Condensation-free radiant cooling with double-skin infrared-transparent membranes

Research output: Journal Publications and Reviews (RGC: 21, 22, 62)21_Publication in refereed journalpeer-review

8 Scopus Citations
View graph of relations



Original languageEnglish
Article number107660
Journal / PublicationBuilding and Environment
Online published7 Feb 2021
Publication statusPublished - 15 Apr 2021


Radiant cooling has been well acknowledged as high-performance space cooling technique owing to the advantages of thermal comfort and energy efficiency. However, there are two problems (viz., condensation risk, and insufficient cooling capacity) which hinders their application in hot and humid climate zones. Herein, a condensation-free radiant cooling was demonstrated by covering cooling source with double-skin infrared-transparent membranes (DIMs). The DIMs' surface instead of the cooling source surface served as the air-contact surface while maintaining infrared radiant transfer from cooling source to cooling load. Therefore, the DIMs’ surface temperature was maintained above the dew point for condensation-free safety while the cooling source temperature could be lower for improving cooling capacity. A heat transfer model was presented to predict the cooling capacity. The calculated results were validated with the measured data on a reduced-scale radiant cooling setup by using commercial polyethylene for the DIMs with an error smaller than 5%. The results indicated that the cooling capacity with DIMs at cooling source temperature of 7 °C was 104.0 W/m2, 48% improved compared to conventional radiant cooling. It will be of great guidance for high-performance radiant cooling design without condensation and improved cooling capacity. Concerning size difference of the reduced scale demonstration in this work with real scale application more accurate and detailed investigations (e.g. cooling capacity, air-tightness and mechanical strength) on the condensation-free radiant cooling should be carried out in further work.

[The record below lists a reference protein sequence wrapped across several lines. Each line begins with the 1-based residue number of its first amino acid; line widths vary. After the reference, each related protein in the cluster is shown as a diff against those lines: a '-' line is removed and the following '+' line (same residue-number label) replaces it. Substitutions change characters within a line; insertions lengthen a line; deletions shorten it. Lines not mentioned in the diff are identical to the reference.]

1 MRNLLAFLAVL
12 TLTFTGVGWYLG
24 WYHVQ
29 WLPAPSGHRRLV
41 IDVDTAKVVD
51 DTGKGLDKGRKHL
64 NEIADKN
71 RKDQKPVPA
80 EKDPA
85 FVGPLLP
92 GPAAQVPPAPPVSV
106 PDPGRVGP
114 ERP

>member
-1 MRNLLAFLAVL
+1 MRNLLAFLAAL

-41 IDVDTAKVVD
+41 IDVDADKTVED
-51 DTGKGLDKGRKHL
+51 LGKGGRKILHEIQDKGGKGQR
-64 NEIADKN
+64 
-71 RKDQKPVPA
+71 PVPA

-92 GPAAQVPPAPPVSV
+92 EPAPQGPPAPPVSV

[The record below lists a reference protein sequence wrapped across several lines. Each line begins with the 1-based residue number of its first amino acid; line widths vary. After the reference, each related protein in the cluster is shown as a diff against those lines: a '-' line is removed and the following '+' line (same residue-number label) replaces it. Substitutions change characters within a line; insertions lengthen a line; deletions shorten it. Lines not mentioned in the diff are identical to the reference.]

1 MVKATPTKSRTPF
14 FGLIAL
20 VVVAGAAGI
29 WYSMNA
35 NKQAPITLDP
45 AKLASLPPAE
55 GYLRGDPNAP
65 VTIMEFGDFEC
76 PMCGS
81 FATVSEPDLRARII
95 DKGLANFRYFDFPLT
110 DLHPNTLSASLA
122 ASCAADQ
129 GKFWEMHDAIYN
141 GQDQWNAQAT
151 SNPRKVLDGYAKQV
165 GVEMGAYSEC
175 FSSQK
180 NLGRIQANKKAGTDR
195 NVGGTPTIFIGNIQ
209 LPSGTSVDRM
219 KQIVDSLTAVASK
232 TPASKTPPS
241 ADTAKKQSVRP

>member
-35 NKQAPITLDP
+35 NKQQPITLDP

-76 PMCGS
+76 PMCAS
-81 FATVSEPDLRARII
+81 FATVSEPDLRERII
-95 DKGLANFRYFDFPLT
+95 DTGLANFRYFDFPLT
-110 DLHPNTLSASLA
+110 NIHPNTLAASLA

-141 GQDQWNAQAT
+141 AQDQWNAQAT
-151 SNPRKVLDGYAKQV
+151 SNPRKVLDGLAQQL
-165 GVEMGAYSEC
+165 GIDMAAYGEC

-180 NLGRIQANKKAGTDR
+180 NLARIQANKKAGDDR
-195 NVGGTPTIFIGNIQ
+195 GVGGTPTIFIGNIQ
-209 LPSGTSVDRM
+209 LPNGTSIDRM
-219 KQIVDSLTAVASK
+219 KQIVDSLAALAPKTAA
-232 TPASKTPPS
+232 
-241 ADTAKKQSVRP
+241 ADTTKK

Research Area(s)

  • Condensation-free, Cooling capacity, Infrared-transparent, Radiant cooling